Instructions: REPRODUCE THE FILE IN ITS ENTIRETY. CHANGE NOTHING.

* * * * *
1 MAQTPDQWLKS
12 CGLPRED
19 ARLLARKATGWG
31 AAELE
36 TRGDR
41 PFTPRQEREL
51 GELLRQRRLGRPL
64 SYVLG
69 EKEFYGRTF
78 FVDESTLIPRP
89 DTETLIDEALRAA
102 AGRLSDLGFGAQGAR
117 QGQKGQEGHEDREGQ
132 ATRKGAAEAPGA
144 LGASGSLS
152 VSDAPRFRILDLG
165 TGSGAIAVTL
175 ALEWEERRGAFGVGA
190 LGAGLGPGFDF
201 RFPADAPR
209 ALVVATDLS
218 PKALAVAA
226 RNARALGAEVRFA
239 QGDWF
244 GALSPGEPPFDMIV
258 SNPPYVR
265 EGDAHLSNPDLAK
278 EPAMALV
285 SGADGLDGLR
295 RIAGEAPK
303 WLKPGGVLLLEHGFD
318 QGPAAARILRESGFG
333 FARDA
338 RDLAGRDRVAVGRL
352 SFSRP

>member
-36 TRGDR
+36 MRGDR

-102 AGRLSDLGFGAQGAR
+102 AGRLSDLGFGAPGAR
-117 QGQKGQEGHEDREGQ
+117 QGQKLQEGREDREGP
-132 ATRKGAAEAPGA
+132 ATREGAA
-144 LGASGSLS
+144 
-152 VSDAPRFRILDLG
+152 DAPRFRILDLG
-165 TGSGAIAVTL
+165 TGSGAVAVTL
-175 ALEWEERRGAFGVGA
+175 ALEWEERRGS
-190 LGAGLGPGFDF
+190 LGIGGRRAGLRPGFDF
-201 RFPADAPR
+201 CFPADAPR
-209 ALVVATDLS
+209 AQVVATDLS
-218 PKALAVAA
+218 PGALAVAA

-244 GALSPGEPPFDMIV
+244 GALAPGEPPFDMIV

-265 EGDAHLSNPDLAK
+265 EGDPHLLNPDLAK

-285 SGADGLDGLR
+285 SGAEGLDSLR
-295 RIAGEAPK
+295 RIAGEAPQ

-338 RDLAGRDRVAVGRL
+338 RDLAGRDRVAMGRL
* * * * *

1 MAQTPDQWLKS
12 CGLPRED
19 ARLLARKATGWG
31 AAELE
36 TRGDR
41 PFTPRQEREL
51 GELLRQRRLGRPL
64 SYVLG
69 EKEFYGRTF
78 FVDESTLIPRP
89 DTETLIDEALRAA
102 AGRLSDLGFGAQGAR
117 QGQKGQEGHEDREGQ
132 ATRKGAAEAPGA
144 LGASGSLS
152 VSDAPRFRILDLG
165 TGSGAIAVTL
175 ALEWEERRGAFGVGA
190 LGAGLGPGFDF
201 RFPADAPR
209 ALVVATDLS
218 PKALAVAA
226 RNARALGAEVRFA
239 QGDWF
244 GALSPGEPPFDMIV
258 SNPPYVR
265 EGDAHLSNPDLAK
278 EPAMALV
285 SGADGLDGLR
295 RIAGEAPK
303 WLKPGGVLLLEHGFD
318 QGPAAARILRESGFG
333 FARDA
338 RDLAGRDRVAVGRL
352 SFSRP

>member
-36 TRGDR
+36 MRGDR

-102 AGRLSDLGFGAQGAR
+102 AGRLSDLGFGAPGAR
-117 QGQKGQEGHEDREGQ
+117 QGQKLQEGREDREGP
-132 ATRKGAAEAPGA
+132 ATREGAA
-144 LGASGSLS
+144 
-152 VSDAPRFRILDLG
+152 DAPRFRILDLG
-165 TGSGAIAVTL
+165 TGSGAVAVTL
-175 ALEWEERRGAFGVGA
+175 ALEWEERRGS
-190 LGAGLGPGFDF
+190 LGIGGRRAGLRPGFDF
-201 RFPADAPR
+201 CFPADAPR
-209 ALVVATDLS
+209 AQVVATDLS
-218 PKALAVAA
+218 PGALAVAA

-244 GALSPGEPPFDMIV
+244 GALAPGEPPFDMIV

-265 EGDAHLSNPDLAK
+265 EGDPHLLNPDLAK

-285 SGADGLDGLR
+285 SGAEGLDSLR
-295 RIAGEAPK
+295 RIAGEAPQ

-338 RDLAGRDRVAVGRL
+338 RDLAGRDRVAMGRL